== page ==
"I want my baby back": Aussie Mum flies to COVID hotspot to rescue stranded toddler

A Melbourne mother is on a mission to get out of Australia to be reunited with her 20-month-old daughter.

While hundreds of Australians await stranded in India pleading to return home, Swetha Maram is going the other way.

"I am feeling so happy," Ms Maram explainer to the ABC, while she waited to board her flight.

"I want my baby, to hold her in my hands. It's been more than five months now."

Ms Maram took her daughter Naomika to India in January so she could spend some time with her grandparents there.

She returned to Australia for work and had planned to head back to Bangalore to collect her daughter.

However in March, India closed their borders which left her baby girl stranded in another country away from her mother.

"We requested the Government to approve any one of my family members to get my baby back to Australia. But they didn't agree to that," she said.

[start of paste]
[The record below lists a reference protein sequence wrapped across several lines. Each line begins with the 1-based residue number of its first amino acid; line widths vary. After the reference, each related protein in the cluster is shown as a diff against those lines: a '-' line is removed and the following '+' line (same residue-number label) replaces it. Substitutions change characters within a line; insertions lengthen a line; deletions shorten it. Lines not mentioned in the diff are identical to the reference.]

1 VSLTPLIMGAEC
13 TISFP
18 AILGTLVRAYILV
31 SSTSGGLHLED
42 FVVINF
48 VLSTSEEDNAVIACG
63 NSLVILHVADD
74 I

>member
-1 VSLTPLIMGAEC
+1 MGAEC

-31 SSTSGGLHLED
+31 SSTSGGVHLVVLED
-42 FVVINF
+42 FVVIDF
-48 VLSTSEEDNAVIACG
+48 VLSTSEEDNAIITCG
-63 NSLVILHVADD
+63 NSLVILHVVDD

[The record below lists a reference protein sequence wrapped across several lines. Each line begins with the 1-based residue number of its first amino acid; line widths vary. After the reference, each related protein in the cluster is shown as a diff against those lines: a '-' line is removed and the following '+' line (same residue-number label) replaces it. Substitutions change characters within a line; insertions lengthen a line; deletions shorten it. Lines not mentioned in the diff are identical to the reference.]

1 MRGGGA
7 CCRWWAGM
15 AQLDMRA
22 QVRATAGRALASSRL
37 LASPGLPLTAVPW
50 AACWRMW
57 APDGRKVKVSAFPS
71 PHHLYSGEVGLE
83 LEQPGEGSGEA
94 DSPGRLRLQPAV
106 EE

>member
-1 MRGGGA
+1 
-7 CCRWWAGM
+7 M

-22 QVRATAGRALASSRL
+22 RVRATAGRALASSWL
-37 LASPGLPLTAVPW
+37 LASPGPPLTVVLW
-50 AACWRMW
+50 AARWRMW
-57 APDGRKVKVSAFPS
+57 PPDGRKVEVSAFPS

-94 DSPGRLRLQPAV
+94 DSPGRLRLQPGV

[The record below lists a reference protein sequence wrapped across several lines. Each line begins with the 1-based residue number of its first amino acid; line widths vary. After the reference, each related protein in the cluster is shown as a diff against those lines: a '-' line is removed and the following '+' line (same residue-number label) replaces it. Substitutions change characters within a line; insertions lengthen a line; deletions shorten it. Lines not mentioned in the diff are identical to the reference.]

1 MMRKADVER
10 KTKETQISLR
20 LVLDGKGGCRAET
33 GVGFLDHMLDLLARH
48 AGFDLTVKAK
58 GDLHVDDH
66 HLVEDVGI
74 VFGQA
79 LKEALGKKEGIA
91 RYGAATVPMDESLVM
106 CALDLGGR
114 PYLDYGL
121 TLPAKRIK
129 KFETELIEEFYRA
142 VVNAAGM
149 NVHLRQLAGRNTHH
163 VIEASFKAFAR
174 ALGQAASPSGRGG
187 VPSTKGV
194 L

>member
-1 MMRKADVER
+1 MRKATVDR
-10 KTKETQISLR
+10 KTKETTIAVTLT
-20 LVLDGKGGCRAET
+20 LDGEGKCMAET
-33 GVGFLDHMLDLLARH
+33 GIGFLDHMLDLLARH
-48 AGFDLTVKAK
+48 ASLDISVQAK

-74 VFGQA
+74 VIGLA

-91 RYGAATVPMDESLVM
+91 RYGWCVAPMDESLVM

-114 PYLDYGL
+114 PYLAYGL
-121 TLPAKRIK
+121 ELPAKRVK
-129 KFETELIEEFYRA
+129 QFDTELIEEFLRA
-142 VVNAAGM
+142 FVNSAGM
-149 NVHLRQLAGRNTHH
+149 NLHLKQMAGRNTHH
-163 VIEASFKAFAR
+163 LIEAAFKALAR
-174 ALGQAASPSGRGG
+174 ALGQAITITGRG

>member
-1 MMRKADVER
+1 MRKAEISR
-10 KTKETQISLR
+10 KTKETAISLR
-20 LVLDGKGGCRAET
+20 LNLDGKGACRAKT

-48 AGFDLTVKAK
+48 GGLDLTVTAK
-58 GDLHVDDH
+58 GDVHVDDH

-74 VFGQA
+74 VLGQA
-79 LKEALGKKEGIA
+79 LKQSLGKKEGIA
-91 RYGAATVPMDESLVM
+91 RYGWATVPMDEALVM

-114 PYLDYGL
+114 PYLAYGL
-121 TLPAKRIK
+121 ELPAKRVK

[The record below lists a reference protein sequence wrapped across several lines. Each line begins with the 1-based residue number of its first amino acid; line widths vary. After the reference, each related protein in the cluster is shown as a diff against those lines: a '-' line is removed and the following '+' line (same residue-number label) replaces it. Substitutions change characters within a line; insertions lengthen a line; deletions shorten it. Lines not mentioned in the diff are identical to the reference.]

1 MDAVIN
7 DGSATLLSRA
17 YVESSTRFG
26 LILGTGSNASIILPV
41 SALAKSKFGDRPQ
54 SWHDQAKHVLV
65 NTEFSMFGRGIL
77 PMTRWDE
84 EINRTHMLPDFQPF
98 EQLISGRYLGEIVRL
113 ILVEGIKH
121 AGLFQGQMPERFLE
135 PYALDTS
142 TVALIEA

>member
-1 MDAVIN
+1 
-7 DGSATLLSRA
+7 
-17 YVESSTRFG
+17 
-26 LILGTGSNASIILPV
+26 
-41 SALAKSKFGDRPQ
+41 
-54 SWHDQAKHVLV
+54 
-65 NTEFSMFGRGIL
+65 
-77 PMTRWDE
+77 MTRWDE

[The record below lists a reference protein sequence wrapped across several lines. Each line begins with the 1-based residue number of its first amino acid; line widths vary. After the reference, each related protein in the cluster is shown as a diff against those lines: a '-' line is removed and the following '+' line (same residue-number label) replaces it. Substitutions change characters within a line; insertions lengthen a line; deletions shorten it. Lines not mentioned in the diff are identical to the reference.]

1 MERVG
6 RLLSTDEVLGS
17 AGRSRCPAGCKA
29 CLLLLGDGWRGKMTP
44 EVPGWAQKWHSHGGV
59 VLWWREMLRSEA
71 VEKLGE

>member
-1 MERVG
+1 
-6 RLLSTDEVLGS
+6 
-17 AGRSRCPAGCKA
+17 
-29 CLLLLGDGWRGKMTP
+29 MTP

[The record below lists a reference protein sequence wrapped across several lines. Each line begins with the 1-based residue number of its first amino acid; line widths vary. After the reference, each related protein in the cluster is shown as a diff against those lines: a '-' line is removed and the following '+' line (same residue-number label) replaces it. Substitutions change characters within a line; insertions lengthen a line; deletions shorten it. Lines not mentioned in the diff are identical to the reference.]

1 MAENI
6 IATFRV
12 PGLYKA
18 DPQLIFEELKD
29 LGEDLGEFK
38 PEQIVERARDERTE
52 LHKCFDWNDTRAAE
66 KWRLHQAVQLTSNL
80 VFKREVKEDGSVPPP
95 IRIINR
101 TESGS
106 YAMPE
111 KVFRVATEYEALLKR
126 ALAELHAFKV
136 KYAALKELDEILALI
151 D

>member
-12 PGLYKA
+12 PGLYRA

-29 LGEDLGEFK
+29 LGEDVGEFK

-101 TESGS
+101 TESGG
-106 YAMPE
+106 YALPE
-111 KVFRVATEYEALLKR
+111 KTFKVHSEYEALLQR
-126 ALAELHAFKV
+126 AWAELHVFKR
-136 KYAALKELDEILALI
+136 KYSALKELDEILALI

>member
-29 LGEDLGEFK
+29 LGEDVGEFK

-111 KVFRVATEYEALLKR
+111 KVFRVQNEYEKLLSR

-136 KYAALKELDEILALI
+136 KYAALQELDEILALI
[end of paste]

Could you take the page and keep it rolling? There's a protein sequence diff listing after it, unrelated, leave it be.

While India reopened their borders after reporting a surge of only 1000 cases, they were forced to close again after 20,000 cases reported in just a week.

While Ms Maram is allowed to return to India, there will be no way home in the foreseeable future.

She says she is leaving behind her husband and son in Australia while she goes to rescue Naomika.

"I'm facing a difficult situation of not having my wife with me. I'm a bit worried and scared," her husband Sunil Maram said.

"I'm very much concerned about the number of increasing infections in India. I don't know when it's going to come to an end."

The flight Ms Maram boarded to Bangalore is not an official repatriation flight and is one of two charter flights that is helping some of the 6,000 Indians who became stranded in Australia when the pandemic restrictions occurred.

Arun Sharma, one of the flight organisers, says some of the passengers had been in Australia for a variety of reasons and were caught off guard by India's sudden lockdown.

"Tourism, education, meeting their families. Unfortunately they got stuck. Some of them have very emotional stories," Mr Sharma said.

This article originally appeared on Over60.